Vox is a really cool online publication, where the writers always seem to be thinking just ahead of the curve. My new favorite science writer Brian Reznick writes for Vox, and I would encourage you to check out his work. He writes about anything, but he does seem to have a real interest in psychology and neuroscience. The rest of the science writers publish a ton of stories that will keep you reading throughout your workday.

FiveThirtyEight

I am a huge FiveThirtyEight fanboy. My heart stops every time I think I see Nate Silver on the street. Unfortunately, I have been a little disappointed with their science coverage. They just don’t publish that often…but what they do publish is pure gold. The main science writers, Maggie Koerth-Baker and Christie Aschwanden, are incredible. They also co-host a monthly science podcast in the FiveThirtyEightWhat’s the Point?” feed, if podcasts are more your thing.

Science

Science is usually regarded as a top research journal, but they have some great news writers. They will write up anything from their journal–or a competitor–as long as it is an interesting story. They do so accessibly enough for non-scientists to enjoy, but rigorously enough that scientists do not get bored. They also do some great writing on the intersection between science and politics, which is becoming a more and more interesting field in our current political moment.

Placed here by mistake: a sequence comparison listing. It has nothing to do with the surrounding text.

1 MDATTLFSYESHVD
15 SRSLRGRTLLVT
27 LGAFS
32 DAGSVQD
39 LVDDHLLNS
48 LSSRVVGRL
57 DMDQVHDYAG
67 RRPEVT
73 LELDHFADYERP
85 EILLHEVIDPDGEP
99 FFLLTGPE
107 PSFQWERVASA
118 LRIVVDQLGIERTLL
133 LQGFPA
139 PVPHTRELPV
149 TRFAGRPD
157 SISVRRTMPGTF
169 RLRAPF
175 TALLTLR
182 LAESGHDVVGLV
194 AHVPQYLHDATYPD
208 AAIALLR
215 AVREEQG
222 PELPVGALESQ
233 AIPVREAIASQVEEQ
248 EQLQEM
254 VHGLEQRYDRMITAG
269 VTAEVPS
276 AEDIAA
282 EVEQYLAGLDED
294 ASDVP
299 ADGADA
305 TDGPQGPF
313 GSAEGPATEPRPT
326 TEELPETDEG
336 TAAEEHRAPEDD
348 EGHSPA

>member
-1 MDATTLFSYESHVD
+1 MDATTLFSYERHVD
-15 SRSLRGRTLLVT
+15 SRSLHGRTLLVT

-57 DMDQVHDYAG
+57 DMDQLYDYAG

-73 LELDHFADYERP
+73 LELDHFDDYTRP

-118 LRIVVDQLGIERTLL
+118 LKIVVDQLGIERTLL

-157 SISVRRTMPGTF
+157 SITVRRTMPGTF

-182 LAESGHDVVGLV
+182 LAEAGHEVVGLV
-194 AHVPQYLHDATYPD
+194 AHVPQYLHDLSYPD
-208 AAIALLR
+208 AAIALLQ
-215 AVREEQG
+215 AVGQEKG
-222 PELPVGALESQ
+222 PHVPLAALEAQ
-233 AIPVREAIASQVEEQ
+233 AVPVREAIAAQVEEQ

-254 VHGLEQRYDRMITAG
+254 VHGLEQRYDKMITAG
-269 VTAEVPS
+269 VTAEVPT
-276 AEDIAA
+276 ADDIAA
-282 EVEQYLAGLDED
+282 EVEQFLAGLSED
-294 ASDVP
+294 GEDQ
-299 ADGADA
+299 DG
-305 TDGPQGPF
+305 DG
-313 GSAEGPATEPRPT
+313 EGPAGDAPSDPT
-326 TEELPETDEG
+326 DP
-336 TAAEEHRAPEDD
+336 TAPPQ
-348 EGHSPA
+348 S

Blogs
There are plenty of great blogs out there (just like this one). If you want to find some quality writing by people who just love to write about science, you should check out SciBlogHub or one of the other communities that compile and promote amateur science writing. Don’t forget to tell the writers what you think of their stuff. I know I love feedback, and I only wish I could get more of it.

RealClearScience

RealClearScience is just a page to point you toward the best science writing of the day. If you are just looking for someone to tell you what to read–and I’m busy or otherwise not responding on Twitter–just ask RealClearScience.

In the age of digital media, it is really not that hard to find science writing. Quality writing that is also accessible can be a stretch, though. But it is out there, and I will always be here seeking it out wherever I can–and trying to produce it, when I can. Let me know if you have any suggestions on publications that I missed. Happy readings.